Border guards in the area requested help from the army Super Puma for the night-time search by infrared, said local radio in a report that was subsequently confirmed by newspaper 20 Minuten.
As yet it is not known if anyone was caught in the search.
The cost of the helicopter – 10,900 francs an hour – was criticized by Green politician Balthasar Glättli.
“With that money we could have employed a border guard for half a year,” he told 20 Minuten.
He also accused the search of being something of a publicity stunt by the right-wing Swiss People's Party (SVP).
“I suspect the SVP federal councillors are using such dramatic action to fan the flames of the asylum issue during the summer silly season,” he said.
SVP politician Thomas Hurter rejected the claims, saying “we owe it to the Swiss people” to control the borders.
Contacted by the paper, the Swiss border guards office confirmed the operation, saying it aimed to fight against illegal immigration.
However it said the army regularly helps them out and that a certain number of helicopter hours are allocated to it each year, paid for by the federal defence office, meaning this latest intervention would have simply been deducted from its quota.
The news comes a day after it was reported that a record number of illegal immigrants crossed into Switzerland from Italy during the first week of July.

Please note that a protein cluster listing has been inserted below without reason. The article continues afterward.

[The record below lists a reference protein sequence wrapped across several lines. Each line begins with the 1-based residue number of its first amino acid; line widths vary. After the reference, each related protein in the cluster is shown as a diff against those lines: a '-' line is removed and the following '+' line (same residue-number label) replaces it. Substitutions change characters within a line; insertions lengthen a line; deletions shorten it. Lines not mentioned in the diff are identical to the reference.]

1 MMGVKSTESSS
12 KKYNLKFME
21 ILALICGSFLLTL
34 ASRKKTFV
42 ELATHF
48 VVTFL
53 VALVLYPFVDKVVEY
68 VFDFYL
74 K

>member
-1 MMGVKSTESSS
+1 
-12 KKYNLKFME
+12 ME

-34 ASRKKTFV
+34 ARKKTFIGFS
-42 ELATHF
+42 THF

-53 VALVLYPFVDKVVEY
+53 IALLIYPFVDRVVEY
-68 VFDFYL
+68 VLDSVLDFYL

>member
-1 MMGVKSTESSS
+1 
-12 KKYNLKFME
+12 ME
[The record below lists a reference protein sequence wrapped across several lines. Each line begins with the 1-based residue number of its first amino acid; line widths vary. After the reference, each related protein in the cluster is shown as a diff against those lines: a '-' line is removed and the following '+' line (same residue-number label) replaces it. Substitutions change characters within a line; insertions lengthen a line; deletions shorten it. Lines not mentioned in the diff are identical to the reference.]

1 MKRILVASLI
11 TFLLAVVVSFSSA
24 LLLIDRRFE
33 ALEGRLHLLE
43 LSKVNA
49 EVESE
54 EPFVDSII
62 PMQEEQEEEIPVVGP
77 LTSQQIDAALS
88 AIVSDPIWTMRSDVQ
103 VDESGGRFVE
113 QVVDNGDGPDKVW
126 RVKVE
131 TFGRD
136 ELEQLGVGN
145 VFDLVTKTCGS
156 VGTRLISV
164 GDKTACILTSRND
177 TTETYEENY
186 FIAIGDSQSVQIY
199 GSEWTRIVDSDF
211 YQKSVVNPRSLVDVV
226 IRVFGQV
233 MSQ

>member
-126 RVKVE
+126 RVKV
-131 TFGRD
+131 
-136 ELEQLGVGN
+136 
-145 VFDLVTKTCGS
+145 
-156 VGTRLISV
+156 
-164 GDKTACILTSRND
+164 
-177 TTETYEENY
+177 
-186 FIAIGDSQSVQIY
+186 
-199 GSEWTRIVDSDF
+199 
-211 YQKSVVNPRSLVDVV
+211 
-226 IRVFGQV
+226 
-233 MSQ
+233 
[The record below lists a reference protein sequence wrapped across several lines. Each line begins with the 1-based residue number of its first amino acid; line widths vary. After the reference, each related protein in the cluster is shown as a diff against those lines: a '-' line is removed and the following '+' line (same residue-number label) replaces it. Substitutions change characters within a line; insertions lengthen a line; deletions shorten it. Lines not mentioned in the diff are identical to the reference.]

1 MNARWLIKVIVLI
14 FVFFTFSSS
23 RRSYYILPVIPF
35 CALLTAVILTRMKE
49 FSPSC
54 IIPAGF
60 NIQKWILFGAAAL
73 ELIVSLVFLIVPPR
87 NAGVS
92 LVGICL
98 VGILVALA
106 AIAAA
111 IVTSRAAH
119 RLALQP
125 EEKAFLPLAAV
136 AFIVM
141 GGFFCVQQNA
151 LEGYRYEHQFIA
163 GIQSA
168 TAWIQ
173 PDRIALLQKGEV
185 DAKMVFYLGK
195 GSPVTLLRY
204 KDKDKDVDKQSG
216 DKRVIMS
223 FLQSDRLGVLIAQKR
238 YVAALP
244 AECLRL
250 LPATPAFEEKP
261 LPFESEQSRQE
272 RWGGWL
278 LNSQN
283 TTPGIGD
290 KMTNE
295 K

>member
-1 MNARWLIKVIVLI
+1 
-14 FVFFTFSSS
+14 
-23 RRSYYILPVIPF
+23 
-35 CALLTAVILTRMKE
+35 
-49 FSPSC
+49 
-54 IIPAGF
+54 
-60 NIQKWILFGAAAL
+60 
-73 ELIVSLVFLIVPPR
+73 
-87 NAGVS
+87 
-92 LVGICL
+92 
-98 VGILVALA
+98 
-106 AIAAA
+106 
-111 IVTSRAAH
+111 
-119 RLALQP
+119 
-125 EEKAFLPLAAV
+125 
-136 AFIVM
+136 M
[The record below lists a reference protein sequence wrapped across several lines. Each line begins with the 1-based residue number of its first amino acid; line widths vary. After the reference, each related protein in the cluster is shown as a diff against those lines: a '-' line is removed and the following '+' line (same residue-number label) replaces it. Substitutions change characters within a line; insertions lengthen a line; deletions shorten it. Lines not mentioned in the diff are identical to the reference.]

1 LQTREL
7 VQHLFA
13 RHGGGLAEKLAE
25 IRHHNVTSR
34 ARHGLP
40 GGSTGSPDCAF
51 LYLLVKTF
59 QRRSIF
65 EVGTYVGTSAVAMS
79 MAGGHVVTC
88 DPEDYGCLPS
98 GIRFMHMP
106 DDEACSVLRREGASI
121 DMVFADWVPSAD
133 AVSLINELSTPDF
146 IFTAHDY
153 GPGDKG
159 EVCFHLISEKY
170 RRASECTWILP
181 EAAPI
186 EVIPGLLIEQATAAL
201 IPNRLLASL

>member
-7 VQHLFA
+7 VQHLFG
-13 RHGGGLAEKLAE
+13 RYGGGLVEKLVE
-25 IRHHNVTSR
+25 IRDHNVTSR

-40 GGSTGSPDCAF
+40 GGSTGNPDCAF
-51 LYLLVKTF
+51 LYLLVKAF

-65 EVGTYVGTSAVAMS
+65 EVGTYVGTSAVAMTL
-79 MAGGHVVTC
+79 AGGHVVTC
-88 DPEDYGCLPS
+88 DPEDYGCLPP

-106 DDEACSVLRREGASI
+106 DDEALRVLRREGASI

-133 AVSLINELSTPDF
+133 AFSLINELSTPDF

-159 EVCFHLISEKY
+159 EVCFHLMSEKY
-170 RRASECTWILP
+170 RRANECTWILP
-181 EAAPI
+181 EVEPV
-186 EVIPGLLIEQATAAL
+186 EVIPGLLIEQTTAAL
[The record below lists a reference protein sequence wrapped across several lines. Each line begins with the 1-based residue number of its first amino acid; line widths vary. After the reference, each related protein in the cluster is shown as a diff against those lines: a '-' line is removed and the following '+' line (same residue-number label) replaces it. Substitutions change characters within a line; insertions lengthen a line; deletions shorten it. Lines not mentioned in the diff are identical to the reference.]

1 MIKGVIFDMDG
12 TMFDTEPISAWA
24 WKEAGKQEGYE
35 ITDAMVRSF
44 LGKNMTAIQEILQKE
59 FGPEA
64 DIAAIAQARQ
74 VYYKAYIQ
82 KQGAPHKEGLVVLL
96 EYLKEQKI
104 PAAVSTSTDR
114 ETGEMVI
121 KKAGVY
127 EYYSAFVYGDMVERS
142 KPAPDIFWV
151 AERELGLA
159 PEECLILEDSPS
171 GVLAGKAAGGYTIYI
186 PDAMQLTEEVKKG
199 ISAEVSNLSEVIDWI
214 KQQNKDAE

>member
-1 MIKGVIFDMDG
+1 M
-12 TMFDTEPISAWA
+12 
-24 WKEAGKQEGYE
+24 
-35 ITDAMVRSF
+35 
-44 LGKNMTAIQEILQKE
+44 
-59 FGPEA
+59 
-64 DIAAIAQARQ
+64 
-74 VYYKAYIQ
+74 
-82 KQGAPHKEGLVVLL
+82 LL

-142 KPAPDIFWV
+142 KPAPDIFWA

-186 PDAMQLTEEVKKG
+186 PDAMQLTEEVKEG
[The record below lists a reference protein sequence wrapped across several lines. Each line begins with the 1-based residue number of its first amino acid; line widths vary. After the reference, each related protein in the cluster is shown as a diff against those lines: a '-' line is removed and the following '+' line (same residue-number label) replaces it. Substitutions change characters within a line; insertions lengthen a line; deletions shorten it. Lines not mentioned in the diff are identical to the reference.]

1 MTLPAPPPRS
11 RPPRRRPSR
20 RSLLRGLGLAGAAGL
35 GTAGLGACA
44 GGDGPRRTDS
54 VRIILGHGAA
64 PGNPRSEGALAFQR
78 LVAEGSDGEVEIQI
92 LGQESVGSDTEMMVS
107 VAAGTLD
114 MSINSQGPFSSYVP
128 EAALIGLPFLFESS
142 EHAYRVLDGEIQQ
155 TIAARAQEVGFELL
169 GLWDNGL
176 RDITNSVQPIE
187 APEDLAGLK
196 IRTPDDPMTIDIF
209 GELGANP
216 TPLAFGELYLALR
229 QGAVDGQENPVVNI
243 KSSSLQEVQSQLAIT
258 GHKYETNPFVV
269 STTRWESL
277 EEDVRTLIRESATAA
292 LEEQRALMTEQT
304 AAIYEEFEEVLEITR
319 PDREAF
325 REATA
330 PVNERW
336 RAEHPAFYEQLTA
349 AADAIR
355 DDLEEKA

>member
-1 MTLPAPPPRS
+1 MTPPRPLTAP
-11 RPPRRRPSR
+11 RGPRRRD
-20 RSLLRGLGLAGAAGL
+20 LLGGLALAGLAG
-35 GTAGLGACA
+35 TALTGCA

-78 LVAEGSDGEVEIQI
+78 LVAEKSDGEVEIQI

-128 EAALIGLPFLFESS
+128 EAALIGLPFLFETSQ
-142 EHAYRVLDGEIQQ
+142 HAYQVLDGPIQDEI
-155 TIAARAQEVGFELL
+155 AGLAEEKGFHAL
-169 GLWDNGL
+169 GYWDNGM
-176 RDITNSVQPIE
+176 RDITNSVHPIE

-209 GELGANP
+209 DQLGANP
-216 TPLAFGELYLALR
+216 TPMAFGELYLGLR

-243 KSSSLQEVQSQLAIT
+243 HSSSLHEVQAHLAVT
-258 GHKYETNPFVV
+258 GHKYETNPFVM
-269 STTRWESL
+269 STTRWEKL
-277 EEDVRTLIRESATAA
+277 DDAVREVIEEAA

And on Tuesday some 60 migrants, mostly Eritrean, were caught by border guards on a train in Bellinzona, after travelling from Milan, reported news agencies.
It's the biggest number of illegal immigrants to be found on a single train, said border guards.
They were taken back to the Swiss border with Italy at Chiasso, where they can either claim asylum or will be deported back to Italy.
Asylum figures fall
Though illegal immigration remains a problem, the number of migrants requesting asylum in Switzerland – a legal process – has actually fallen for the second quarter in a row, said the Swiss migration office (SEM) on Tuesday.
According to figures released by the SEM, 5,962 asylum requests were lodged in the last quarter, a 20 percent drop on the same period last year.
The asylum seekers were mainly from Eritrea, Syria and Somalia, said the report.
The fall continues a trend, after the number of asylum seekers dropped by 45 percent in the first quarter of this year.
Nevertheless, the SEM said it could not make an accurate prediction for the total number expected to arrive this year, given the migrant situation is volatile and therefore “unpredictable”.
Consequently, the cantons should remain on alert, SEM chief Mario Gattiker said in an interview with the NZZ newspaper.
In April the Swiss federal government drew up plans detailing how the country would deal with three potential migrant scenarios ranging from 10,000 arrivals inside a month to a worst case of 30,000 over a few days.
The latter would require army intervention, the government said at the time.
Currently the country is “a long way” from this sort of emergency situation, Gattiker told NZZ.
But the country's preparations for such a situation mean it is “better armed” to deal with a potential large influx of migrants than it was the previous year.